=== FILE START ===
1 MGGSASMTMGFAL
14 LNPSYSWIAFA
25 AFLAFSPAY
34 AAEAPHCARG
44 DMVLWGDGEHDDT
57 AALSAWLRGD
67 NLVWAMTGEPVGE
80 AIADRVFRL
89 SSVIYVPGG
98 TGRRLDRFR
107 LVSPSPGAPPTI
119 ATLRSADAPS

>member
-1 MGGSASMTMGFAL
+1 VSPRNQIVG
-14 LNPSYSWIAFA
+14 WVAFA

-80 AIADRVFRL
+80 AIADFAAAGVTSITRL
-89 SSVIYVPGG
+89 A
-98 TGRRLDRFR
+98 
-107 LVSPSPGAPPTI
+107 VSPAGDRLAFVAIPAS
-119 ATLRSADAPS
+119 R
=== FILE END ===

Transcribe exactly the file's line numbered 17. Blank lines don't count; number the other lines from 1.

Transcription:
+14 WVAFA